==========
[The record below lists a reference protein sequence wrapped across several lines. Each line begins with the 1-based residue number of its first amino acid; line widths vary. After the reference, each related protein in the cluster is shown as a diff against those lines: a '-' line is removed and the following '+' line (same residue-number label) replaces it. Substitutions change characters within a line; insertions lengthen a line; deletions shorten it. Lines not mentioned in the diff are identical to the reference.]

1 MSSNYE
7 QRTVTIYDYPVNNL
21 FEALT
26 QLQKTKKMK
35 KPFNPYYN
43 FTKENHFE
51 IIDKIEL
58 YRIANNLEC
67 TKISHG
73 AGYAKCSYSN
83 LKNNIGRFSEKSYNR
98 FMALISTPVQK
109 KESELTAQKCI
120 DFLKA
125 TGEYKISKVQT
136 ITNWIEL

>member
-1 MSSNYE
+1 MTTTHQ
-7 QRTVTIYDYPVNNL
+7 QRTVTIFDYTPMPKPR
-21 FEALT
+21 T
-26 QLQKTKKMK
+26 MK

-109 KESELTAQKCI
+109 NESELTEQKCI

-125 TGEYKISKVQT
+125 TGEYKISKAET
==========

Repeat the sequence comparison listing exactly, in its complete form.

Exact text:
[The record below lists a reference protein sequence wrapped across several lines. Each line begins with the 1-based residue number of its first amino acid; line widths vary. After the reference, each related protein in the cluster is shown as a diff against those lines: a '-' line is removed and the following '+' line (same residue-number label) replaces it. Substitutions change characters within a line; insertions lengthen a line; deletions shorten it. Lines not mentioned in the diff are identical to the reference.]

1 MSSNYE
7 QRTVTIYDYPVNNL
21 FEALT
26 QLQKTKKMK
35 KPFNPYYN
43 FTKENHFE
51 IIDKIEL
58 YRIANNLEC
67 TKISHG
73 AGYAKCSYSN
83 LKNNIGRFSEKSYNR
98 FMALISTPVQK
109 KESELTAQKCI
120 DFLKA
125 TGEYKISKVQT
136 ITNWIEL

>member
-1 MSSNYE
+1 MTTTHQ
-7 QRTVTIYDYPVNNL
+7 QRTVTIFDYTPMPKPR
-21 FEALT
+21 T
-26 QLQKTKKMK
+26 MK

-109 KESELTAQKCI
+109 NESELTEQKCI

-125 TGEYKISKVQT
+125 TGEYKISKAET